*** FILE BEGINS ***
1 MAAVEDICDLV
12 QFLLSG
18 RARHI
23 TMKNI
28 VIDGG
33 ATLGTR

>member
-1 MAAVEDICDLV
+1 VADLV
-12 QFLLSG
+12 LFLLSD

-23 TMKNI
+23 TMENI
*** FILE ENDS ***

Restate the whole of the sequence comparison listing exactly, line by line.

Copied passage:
1 MAAVEDICDLV
12 QFLLSG
18 RARHI
23 TMKNI
28 VIDGG
33 ATLGTR

>member
-1 MAAVEDICDLV
+1 VADLV
-12 QFLLSG
+12 LFLLSD

-23 TMKNI
+23 TMENI